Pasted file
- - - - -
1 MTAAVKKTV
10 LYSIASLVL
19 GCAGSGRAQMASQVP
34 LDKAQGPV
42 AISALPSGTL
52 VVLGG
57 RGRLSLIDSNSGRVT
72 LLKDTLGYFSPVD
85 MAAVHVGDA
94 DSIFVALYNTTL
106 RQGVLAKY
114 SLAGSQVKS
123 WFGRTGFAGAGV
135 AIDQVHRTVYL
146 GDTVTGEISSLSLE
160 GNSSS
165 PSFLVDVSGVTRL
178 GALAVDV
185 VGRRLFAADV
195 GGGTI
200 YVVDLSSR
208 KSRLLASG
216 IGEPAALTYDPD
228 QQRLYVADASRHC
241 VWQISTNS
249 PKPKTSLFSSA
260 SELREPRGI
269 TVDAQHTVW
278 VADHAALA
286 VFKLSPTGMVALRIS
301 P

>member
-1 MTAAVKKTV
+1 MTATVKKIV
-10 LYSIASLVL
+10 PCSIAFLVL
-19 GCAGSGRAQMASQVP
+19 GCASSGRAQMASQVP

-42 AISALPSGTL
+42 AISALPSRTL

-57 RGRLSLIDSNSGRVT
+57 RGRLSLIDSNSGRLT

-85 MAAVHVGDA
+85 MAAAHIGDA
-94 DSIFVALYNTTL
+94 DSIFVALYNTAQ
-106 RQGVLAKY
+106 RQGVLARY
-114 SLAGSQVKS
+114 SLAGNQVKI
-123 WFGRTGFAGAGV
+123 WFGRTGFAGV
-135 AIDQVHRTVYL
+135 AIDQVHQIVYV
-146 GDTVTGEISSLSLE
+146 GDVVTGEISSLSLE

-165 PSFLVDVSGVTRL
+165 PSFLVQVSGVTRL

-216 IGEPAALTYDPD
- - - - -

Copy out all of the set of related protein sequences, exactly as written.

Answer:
1 MTAAVKKTV
10 LYSIASLVL
19 GCAGSGRAQMASQVP
34 LDKAQGPV
42 AISALPSGTL
52 VVLGG
57 RGRLSLIDSNSGRVT
72 LLKDTLGYFSPVD
85 MAAVHVGDA
94 DSIFVALYNTTL
106 RQGVLAKY
114 SLAGSQVKS
123 WFGRTGFAGAGV
135 AIDQVHRTVYL
146 GDTVTGEISSLSLE
160 GNSSS
165 PSFLVDVSGVTRL
178 GALAVDV
185 VGRRLFAADV
195 GGGTI
200 YVVDLSSR
208 KSRLLASG
216 IGEPAALTYDPD
228 QQRLYVADASRHC
241 VWQISTNS
249 PKPKTSLFSSA
260 SELREPRGI
269 TVDAQHTVW
278 VADHAALA
286 VFKLSPTGMVALRIS
301 P

>member
-1 MTAAVKKTV
+1 MTATVKKIV
-10 LYSIASLVL
+10 PCSIAFLVL
-19 GCAGSGRAQMASQVP
+19 GCASSGRAQMASQVP

-42 AISALPSGTL
+42 AISALPSRTL

-57 RGRLSLIDSNSGRVT
+57 RGRLSLIDSNSGRLT

-85 MAAVHVGDA
+85 MAAAHIGDA
-94 DSIFVALYNTTL
+94 DSIFVALYNTAQ
-106 RQGVLAKY
+106 RQGVLARY
-114 SLAGSQVKS
+114 SLAGNQVKI
-123 WFGRTGFAGAGV
+123 WFGRTGFAGV
-135 AIDQVHRTVYL
+135 AIDQVHQIVYV
-146 GDTVTGEISSLSLE
+146 GDVVTGEISSLSLE

-165 PSFLVDVSGVTRL
+165 PSFLVQVSGVTRL

-216 IGEPAALTYDPD